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April 20, 2014 / 20 Nisan, 5774
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Posts Tagged ‘American Orthodox Jew’

New Site Aims For ‘One Million Refuah Shleimahs’

Monday, June 1st, 2009

Almost every American Orthodox Jew who owns a computer either checks or knows about OnlySimchas.com. If Naftali Mark, a young Flatbush financial representative, has his druthers, the same will one day be true about www.Refuahs.org.


            Started in January, Refuahs.org lists the names of dozens of sick people from around the world with the aim of “connecting those praying with those in need of prayer.” Visitors to the site can sign up for a daily e-mail alert with the names of ill people, along with a short inspirational d’var Torah. Additionally, people can receive emergency alerts via e-mail or Refuahs.org’s Facebook and Twitter pages.


“I wanted to make something that would be the world’s most circulated cholim list,” said Mark.


            “My number one goal is to be able to say one day that we got one million refuah shleimahs said in one day. If we have 100,000 people signed up for the mailer and each person says a refuah shleimah for 10 names, that’s one million refuah shleimahs,” he said.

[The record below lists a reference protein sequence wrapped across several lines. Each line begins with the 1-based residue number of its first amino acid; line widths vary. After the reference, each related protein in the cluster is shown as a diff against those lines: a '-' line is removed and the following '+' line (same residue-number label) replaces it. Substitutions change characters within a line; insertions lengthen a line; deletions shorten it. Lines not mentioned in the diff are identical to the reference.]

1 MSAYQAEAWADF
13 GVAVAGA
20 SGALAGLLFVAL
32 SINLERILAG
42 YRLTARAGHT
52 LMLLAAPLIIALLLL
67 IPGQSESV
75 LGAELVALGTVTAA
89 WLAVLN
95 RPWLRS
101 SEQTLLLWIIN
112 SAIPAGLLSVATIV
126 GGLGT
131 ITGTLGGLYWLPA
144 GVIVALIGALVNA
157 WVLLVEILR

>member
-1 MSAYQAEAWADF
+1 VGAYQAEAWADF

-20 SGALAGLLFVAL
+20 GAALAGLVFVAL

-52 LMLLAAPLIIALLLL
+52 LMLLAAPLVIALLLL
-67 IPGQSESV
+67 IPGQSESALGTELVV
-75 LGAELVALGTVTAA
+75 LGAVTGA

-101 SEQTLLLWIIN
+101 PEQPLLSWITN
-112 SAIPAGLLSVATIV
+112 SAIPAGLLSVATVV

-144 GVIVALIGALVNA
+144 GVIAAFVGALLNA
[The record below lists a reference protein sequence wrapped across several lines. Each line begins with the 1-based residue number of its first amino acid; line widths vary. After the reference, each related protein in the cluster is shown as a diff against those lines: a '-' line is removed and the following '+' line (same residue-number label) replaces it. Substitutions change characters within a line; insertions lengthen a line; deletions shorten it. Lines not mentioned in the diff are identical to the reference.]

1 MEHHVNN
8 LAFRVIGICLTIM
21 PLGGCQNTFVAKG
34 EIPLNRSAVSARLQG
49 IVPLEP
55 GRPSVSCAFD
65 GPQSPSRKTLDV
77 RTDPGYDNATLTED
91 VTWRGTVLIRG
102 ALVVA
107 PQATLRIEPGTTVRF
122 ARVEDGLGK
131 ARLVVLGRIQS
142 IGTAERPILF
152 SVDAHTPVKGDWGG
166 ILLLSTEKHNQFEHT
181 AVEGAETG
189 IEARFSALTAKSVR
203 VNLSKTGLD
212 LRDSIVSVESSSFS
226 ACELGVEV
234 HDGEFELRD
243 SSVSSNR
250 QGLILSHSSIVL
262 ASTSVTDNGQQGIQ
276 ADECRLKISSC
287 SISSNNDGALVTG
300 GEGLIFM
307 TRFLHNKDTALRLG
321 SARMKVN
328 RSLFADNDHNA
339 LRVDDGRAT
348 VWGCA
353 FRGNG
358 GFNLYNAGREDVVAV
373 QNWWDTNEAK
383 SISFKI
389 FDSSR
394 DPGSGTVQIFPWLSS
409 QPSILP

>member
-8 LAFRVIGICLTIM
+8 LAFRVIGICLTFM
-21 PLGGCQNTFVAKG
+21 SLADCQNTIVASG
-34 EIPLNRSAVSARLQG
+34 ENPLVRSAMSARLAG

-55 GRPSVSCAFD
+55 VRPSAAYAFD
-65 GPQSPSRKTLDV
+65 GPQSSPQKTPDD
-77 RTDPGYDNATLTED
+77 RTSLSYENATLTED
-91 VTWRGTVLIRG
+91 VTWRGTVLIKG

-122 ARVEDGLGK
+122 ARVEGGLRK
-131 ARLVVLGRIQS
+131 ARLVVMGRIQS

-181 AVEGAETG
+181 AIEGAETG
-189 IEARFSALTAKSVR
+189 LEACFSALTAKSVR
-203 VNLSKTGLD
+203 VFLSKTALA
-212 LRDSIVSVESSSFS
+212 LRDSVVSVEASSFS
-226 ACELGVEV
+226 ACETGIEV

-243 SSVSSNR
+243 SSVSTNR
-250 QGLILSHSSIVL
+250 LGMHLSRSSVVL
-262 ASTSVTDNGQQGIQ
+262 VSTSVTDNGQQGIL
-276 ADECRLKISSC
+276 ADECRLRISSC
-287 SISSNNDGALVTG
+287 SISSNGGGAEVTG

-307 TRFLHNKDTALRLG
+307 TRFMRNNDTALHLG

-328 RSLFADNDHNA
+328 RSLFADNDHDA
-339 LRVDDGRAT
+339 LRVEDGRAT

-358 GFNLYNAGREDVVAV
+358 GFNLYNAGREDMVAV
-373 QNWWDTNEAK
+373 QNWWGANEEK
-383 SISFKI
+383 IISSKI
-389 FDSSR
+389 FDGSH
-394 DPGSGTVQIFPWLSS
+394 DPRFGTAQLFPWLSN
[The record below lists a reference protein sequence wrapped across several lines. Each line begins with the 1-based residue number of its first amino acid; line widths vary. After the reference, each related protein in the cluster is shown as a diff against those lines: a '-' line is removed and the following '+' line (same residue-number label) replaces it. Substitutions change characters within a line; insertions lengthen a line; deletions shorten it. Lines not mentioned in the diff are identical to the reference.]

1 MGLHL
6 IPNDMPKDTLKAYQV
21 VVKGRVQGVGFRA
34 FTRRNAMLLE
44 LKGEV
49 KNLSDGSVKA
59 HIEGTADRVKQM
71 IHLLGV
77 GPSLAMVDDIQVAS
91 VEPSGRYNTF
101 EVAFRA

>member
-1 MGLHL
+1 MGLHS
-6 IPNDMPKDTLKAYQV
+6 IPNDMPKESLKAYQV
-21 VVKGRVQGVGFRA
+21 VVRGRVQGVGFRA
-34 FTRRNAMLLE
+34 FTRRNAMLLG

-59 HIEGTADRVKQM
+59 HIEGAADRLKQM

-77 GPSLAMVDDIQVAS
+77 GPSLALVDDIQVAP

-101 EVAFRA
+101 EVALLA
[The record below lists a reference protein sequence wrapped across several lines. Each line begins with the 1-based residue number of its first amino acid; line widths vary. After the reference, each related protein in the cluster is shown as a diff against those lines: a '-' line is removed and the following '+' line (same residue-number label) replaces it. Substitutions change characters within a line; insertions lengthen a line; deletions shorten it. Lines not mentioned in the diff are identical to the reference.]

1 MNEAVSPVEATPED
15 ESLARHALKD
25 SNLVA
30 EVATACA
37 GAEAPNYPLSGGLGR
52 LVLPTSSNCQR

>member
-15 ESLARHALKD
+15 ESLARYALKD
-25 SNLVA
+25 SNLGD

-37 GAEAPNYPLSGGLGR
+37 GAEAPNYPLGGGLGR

Right now Mark’s website is still in its infancy stage, with only several hundred people receiving his daily e-mails. However, Mark said he is already seeing spiritual dividends on his investment. Staten Island resident Jack Newman told The Jewish Press, “Unfortunately I know people who need a refuah and – other than word of mouth in the community – if I want to get it out to the general public I use Refuahs.org.”


Praying for sick people, Newman said, “has been going on for thousands of years, and now we’re just bringing it into the 21st century.”


The idea of creating the website came to Mark on January 16, less than 36 hours after his grandmother passed away. He credits her as the site’s inspiration. “My grandmother and I were extremely close, and she always wanted me to do something that would better this world and really have an impact. And this is my opportunity to make a difference, leave my ‘mark’ – my last name is Mark, so I always say this – on this world, and have a positive impact.”

Printed from: http://www.jewishpress.com/sections/community//2009/06/01/

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